The US fiscal year begins on October 1 and ends on September 30 of the following year.

The application submission dates are as follows:

  • For employers applying for nationals of El Salvador, Guatemala, Honduras and Haiti. USCIS will begin accepting petitions from employers requesting an employment start date from April 1, 2023 to September 30, 2023, on March 14, 2023.
  • For employers requesting workers for the start of the second half of fiscal year 2023. (April 1 to May 14). USCIS will begin accepting petitions for the additional 16,500 visas made available to returning workers regardless of their country of nationality on March 14, 2023.
  • For employers requesting workers by the end of the second half of fiscal year 2023 (May 15 to September 30). USCIS will begin accepting petitions for the additional 10,000 visas made available to workers who return regardless of their country of nationality on April 13, 2023.

Who uses H-2B visas

The H-2B type visa is available to people inside or outside the United States. Two extensions may be requested, each for one year. When three years of stay have been completed, the holder must return to his country of origin, says the regulation.

Congress authorized an annual quota of 66,000 visas that are distributed in two deliveries of 33,000 in each semester of the fiscal year. The government, for its part, temporarily extends the quota when the sector needs workers and there are shortages during the hiring season.

The USCIS explains that in each expansion the employer has to apply for a Labor Certification, a procedure that can be obtained on the website of the United States Department of Labor (DOL).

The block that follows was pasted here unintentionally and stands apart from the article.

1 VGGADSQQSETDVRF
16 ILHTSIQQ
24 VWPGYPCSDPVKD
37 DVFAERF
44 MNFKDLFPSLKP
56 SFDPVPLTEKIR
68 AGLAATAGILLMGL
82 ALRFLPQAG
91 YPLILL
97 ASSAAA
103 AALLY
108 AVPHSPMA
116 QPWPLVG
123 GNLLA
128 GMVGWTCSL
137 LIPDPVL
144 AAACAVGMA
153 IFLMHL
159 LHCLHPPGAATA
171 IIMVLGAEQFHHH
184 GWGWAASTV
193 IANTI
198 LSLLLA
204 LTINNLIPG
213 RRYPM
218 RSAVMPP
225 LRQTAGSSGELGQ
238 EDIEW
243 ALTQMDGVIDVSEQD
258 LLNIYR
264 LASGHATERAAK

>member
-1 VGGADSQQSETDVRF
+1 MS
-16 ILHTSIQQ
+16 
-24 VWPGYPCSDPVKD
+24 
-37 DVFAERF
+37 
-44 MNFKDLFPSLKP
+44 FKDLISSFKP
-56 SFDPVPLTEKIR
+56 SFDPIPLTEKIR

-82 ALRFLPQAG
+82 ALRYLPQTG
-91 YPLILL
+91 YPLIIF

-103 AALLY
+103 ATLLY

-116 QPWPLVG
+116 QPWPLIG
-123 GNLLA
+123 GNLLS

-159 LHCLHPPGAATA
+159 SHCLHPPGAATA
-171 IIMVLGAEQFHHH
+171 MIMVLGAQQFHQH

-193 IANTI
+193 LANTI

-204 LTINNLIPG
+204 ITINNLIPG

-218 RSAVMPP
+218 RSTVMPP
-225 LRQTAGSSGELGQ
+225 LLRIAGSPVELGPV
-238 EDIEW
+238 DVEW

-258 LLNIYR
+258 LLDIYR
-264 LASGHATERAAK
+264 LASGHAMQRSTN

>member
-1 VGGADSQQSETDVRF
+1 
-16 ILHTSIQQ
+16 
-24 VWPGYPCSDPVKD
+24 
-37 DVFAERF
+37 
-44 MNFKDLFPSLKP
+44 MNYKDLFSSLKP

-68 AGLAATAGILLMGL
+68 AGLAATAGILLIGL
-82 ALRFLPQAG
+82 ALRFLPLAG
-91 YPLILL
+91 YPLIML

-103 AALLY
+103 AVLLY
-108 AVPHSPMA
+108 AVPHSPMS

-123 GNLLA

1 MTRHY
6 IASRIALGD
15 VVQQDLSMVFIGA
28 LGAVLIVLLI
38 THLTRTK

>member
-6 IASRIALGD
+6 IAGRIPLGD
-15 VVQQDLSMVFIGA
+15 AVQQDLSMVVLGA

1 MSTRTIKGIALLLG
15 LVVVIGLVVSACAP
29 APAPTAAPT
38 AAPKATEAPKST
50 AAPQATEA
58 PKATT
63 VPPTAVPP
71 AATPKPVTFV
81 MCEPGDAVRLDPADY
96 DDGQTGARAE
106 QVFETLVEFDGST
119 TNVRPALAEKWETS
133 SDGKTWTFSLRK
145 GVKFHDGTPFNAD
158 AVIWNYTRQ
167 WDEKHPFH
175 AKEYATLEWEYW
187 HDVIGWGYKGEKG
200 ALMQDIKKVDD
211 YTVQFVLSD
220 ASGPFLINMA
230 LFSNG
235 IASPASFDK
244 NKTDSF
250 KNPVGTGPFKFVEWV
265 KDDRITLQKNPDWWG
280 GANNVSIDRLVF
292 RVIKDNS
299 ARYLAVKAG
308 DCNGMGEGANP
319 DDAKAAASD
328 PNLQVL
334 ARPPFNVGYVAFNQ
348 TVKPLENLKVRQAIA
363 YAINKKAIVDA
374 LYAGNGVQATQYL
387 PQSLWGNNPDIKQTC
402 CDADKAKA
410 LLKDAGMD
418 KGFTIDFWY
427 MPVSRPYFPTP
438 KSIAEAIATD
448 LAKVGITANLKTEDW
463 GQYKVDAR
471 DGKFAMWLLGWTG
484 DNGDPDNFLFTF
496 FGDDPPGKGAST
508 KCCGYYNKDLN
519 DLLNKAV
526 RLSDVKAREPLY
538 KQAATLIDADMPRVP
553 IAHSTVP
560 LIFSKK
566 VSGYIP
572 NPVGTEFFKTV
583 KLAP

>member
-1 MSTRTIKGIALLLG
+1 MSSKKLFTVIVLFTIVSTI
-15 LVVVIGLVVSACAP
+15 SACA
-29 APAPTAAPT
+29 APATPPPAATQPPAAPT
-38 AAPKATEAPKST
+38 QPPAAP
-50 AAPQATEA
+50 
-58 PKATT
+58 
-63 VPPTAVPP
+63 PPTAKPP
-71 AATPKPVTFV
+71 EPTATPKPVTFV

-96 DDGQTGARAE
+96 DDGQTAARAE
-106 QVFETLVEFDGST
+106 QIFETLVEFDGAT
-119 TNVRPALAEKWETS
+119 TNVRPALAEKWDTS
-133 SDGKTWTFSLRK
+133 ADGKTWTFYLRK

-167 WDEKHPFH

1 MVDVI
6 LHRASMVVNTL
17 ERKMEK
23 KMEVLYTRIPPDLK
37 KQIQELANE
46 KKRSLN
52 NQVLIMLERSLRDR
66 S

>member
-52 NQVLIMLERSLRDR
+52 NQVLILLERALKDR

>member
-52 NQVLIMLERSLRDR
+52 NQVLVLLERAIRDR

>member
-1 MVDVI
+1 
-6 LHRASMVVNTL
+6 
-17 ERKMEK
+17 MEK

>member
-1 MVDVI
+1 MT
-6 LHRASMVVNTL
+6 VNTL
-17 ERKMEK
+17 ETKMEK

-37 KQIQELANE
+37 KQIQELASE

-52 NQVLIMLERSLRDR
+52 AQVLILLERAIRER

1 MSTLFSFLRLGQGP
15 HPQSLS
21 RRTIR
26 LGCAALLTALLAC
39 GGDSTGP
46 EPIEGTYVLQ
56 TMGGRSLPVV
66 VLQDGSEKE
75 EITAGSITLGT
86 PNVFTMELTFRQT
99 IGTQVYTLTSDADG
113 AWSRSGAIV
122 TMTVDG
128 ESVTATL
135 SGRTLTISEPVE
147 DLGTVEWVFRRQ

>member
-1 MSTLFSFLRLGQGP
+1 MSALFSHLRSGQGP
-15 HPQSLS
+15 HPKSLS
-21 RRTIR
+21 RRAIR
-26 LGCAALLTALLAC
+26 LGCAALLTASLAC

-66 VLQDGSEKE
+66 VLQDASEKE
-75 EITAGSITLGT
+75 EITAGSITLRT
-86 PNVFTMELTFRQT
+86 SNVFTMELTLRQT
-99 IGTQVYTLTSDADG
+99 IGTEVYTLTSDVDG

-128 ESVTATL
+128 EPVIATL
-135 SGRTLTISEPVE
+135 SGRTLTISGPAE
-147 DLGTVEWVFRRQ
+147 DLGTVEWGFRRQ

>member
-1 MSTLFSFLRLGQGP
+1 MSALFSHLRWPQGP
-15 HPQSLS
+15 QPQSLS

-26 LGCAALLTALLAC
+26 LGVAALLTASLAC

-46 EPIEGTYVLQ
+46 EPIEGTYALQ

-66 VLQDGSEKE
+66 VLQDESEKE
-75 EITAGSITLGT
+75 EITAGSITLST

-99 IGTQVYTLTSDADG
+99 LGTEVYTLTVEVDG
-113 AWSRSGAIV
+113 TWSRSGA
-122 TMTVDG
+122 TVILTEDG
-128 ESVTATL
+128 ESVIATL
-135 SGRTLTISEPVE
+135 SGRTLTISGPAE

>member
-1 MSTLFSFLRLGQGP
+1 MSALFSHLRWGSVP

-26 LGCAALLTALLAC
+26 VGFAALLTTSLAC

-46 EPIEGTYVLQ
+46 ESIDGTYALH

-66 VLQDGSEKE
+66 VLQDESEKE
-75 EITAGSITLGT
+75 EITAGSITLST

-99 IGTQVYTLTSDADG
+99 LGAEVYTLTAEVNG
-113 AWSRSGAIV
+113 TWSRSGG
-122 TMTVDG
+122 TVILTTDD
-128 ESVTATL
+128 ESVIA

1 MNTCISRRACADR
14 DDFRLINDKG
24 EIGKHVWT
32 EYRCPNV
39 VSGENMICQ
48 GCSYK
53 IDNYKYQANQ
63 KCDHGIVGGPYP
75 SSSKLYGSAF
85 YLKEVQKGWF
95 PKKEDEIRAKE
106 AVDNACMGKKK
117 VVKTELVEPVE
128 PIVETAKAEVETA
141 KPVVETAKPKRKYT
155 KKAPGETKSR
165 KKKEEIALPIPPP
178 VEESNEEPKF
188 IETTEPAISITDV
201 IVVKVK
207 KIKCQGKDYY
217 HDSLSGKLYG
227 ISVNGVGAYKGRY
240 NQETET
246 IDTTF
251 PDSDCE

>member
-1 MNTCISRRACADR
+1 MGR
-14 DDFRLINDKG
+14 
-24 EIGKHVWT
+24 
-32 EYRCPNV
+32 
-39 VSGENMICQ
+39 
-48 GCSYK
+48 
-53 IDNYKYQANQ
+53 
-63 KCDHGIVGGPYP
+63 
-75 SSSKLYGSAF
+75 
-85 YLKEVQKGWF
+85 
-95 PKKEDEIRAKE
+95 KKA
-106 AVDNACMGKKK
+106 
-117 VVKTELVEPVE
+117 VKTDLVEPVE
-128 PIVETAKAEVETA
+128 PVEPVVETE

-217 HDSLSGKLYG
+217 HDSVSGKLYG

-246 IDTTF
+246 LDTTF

The H-2B visa regulations also indicate that the holder of the document can bring their spouse and unmarried children under 21 years of age, who receive the H-4B visa. With that document they can legally remain in the United States, but they do not have permission to work.

H-2B program was created in 1943

The H2 type visas, which includes the H-2A (for peasants or field workers) were created in 1943 with the importation of workers to cover the lack of labor in the sugar cane industry.

The program changed significantly in the 1980s with the division of H2 visas into two categories, which remain to this day:

  • H-2A, for agricultural workers (sowing and harvesting crops); and,
  • H-2B, for non-agricultural workers (gardening, construction, forestry, planting or mowing, hotel cleaning service personnel, etc.)

The process to receive the H-2B visa consists of three steps, explains USCIS.

  • In the first step, the petitioner files an application for DOL Temporary Employment Certification for Foreign Labor (Labor Certification). Before applying for H-2B Visa classification by USCIS, the petitioner must apply for and receive the Temporary Employment Certification for H-2B workers from the United States Department of Labor (DOL), or the Guam DOL if employment will be in Guam.
  • In the second step, the petitioner files a Form I-129 with USCIS. After receiving the Temporary Employment Certification for H-2B employment from the DOL or the Guam DOL (if applicable), the petitioner must file Form I-129 with USCIS. With limited exceptions, the employer must submit the Temporary Employment Certification along with the Form I-129.
  • In the third step, qualifying workers outside the United States must apply for a visa and/or admission.

After USCIS approves Form I-129, qualified H-2B workers outside the United States must:

  • Apply for an H-2B visa with the Department of State (DOS) at a US Embassy or Consulate abroad and then apply for admission to the United States with Customs and Border Protection (CBP) at a US port of entry ; either
  • Seek admission to the United States in the H-2B classification directly with CBP at a US port of entry.